Impacts of the begging industry in Nairobi

The presence of beggars in Nairobi is very obvious; men, women, and children walking along cars or sitting on the side of the road begging. Often it is people with visible disabilities such as missing limbs or children who are doing the begging. UNICEF estimated in 2012 that there were 250,000 – 300,000 homeless children in Kenya, an estimate which is expected to have increased in the last seven years. The Consortium on Street Children (CSC) estimates that there are 60,000 street children in Nairobi alone. It has been reported that children are being ‘rented’ to adults without children as people are more likely to give money to parents or children who are begging than a single adult. The begging culture and industrialization of it is complicated and there are many different people with different experiences involved.

Begging is seen as something done as a last resort, but there is also a perception that people are begging to fund lavish lifestyles of alcohol and prostitution. In an article on Standard Media – a Kenyan media website, the author chronicles the habits of beggars in Nairobi living in the slums of Korogocho. There are tales of “millionaires” – beggars making up to 2,000KES (about $25CAD) a day and spending that money on alcohol and prostitutes. In a country where nearly half of the population has an income of less than 10,000KES a month, 2,000KES a day is well above the average. 

There have been news articles where beggars were interviewed and said they could make more begging then in the formal work force such as a house cleaner.  With limited social security Kenyans do not receive financial support despite not being able to work in the formal sector due to a disability, this creates begging as one of the only options for that person to support themselves. Begging is seen as a job by many, why find another job where you will make less money and may be unable to bring your young children.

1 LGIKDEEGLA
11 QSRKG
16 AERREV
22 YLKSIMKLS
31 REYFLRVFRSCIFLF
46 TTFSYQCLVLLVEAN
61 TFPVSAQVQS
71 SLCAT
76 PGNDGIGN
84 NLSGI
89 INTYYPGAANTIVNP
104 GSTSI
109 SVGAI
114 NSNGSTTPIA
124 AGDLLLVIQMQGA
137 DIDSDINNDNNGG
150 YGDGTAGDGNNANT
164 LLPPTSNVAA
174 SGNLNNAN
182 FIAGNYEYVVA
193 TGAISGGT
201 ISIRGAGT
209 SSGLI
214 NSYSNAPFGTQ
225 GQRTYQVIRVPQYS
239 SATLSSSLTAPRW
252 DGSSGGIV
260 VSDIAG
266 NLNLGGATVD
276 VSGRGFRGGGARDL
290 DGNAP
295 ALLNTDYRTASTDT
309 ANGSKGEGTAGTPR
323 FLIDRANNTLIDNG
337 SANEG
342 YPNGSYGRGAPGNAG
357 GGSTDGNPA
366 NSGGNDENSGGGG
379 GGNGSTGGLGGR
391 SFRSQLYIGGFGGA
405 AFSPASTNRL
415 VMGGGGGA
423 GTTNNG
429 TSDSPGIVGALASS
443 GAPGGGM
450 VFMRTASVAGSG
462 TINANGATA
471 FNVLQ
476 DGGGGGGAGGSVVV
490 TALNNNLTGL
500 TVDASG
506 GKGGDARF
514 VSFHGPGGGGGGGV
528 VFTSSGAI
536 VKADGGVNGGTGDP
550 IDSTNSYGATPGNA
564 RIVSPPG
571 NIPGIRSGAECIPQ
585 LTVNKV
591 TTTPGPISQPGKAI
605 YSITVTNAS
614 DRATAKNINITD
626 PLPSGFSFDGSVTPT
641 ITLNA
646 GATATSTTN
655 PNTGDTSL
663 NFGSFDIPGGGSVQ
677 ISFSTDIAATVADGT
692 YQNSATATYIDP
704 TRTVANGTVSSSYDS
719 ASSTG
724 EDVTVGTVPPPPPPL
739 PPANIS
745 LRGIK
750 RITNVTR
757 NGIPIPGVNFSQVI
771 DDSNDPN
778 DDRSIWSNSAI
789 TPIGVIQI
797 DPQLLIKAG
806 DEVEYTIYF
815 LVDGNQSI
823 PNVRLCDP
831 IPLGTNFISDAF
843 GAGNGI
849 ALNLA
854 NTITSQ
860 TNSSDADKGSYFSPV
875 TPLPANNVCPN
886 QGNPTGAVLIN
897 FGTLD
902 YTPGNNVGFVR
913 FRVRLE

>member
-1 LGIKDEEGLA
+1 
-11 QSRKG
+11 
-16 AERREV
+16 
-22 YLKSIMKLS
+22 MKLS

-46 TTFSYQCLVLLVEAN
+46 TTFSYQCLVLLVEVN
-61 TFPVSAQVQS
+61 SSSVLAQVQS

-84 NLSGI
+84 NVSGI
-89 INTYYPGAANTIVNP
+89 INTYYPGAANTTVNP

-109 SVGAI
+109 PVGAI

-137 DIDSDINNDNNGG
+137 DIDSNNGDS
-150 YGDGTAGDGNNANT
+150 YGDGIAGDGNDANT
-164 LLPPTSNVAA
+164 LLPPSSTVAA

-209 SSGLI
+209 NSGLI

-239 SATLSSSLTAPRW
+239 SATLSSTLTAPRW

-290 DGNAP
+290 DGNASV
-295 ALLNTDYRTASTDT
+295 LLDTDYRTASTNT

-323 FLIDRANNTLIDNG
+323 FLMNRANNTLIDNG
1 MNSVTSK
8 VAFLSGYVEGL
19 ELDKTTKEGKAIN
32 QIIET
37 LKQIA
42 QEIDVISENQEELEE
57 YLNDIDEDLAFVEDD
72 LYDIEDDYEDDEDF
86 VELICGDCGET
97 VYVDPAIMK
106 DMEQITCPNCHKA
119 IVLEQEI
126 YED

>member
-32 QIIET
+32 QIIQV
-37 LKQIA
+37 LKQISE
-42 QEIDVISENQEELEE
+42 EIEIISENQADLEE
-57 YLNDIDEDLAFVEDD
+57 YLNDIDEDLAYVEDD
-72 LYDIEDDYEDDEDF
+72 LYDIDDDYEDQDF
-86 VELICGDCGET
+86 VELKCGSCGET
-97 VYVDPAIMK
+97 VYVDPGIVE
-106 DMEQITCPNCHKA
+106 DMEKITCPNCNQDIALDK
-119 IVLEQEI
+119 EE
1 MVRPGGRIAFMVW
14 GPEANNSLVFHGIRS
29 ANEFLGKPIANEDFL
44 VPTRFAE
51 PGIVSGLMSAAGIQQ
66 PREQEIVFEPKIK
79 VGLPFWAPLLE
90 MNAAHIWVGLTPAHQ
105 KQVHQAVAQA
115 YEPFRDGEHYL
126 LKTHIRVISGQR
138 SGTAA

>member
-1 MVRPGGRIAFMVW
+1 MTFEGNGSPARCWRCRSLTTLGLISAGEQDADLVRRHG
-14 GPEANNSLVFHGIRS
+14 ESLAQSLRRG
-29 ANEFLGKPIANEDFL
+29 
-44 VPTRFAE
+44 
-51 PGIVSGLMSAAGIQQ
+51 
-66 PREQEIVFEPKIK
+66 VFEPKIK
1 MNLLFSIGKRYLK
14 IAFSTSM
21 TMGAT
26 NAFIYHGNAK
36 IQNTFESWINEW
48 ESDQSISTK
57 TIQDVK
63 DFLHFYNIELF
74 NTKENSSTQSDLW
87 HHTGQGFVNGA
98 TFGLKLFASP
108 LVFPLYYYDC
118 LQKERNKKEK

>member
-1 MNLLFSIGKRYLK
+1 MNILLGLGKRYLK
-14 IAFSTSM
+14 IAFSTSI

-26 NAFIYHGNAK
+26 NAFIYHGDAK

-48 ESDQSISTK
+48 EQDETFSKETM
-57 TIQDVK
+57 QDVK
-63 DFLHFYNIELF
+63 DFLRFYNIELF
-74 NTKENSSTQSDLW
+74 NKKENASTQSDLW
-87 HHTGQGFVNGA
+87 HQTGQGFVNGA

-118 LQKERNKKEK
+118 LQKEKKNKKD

It was hard for me to have an opinion as I was an outsider looking in; however, begging wasn’t a topic that locals steered away from in conversation. On my morning ride to work in an Uber I passed the same people begging in the same spots everyday. More than once my driver would comment on the beggars as we waited to drive past them or when they were at the window, having seen me in the back, became more insistent. The comment I heard the most was that it was sad that there were people who had to beg, but there were also times when people expressed their anger about the situation to me. I had a driver say they were upset the state didn’t do more and another driver say that they were angry these people didn’t get real jobs. 

In a conversation with my Kenyan co-worker I was reminded that there are many different causes of the begging industry. My co-worker talked to me about the lack of a social infrastructure and support for people with disabilities as well as the instability of the informal job sector. He told me about how often the people we see begging are brought to their spots in the morning, given breakfast and supported with the intention of taking a cut of the profits, sometimes a very large cut.   

I asked him how I should respond to beggars who ask me for money or food, he said that was up to me; if I felt like I wanted to give money or food I could. He said his main struggle about giving to beggars was that if he supported them financially, he took the burden off the state. As long as regular Kenyan citizens or residents like me support these people the state doesn’t have to. Begging is a very visible poverty; overall begging is a symptom of deeper issues but becomes very obvious and is hard to ignore. The first steps toward reducing begging have been taken, it’s important for the Kenyan government to keep moving forward on this issue.

References

UN Office of Statistics. (2013) Kenya Statistics. Retrieved from https://www.unicef.org/infobycountry/kenya_statistics.html

Consortium on Street Children. (1991) Research on Street Children in Kenya. Retrieved from

Consortium on Street Children. (2019) Universal Periodic Review of Kenya. Retrieved from 

The World Bank Group. (2019) Kenya. Retrieved from https://data.worldbank.org/country/kenya?view=chart

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